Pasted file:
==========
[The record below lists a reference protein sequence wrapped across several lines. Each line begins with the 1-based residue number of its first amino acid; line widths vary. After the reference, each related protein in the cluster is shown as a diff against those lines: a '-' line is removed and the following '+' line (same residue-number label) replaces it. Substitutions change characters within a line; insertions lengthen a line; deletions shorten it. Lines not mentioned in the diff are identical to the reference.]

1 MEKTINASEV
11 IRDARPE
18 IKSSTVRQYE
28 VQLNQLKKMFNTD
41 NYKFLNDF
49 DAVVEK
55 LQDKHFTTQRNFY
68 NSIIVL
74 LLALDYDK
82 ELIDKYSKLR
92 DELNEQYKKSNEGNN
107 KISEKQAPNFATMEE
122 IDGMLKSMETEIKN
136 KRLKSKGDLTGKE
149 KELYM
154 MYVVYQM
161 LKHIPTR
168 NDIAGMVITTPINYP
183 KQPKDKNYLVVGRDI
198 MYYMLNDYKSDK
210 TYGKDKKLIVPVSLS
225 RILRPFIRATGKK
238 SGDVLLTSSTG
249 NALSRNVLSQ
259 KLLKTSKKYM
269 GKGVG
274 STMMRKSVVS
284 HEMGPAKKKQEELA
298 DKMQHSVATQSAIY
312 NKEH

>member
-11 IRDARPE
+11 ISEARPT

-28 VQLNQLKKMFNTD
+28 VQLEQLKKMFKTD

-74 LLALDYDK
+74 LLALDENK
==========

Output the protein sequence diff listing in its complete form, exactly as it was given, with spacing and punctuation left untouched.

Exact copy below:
[The record below lists a reference protein sequence wrapped across several lines. Each line begins with the 1-based residue number of its first amino acid; line widths vary. After the reference, each related protein in the cluster is shown as a diff against those lines: a '-' line is removed and the following '+' line (same residue-number label) replaces it. Substitutions change characters within a line; insertions lengthen a line; deletions shorten it. Lines not mentioned in the diff are identical to the reference.]

1 MEKTINASEV
11 IRDARPE
18 IKSSTVRQYE
28 VQLNQLKKMFNTD
41 NYKFLNDF
49 DAVVEK
55 LQDKHFTTQRNFY
68 NSIIVL
74 LLALDYDK
82 ELIDKYSKLR
92 DELNEQYKKSNEGNN
107 KISEKQAPNFATMEE
122 IDGMLKSMETEIKN
136 KRLKSKGDLTGKE
149 KELYM
154 MYVVYQM
161 LKHIPTR
168 NDIAGMVITTPINYP
183 KQPKDKNYLVVGRDI
198 MYYMLNDYKSDK
210 TYGKDKKLIVPVSLS
225 RILRPFIRATGKK
238 SGDVLLTSSTG
249 NALSRNVLSQ
259 KLLKTSKKYM
269 GKGVG
274 STMMRKSVVS
284 HEMGPAKKKQEELA
298 DKMQHSVATQSAIY
312 NKEH

>member
-11 IRDARPE
+11 ISEARPT

-28 VQLNQLKKMFNTD
+28 VQLEQLKKMFKTD

-74 LLALDYDK
+74 LLALDENK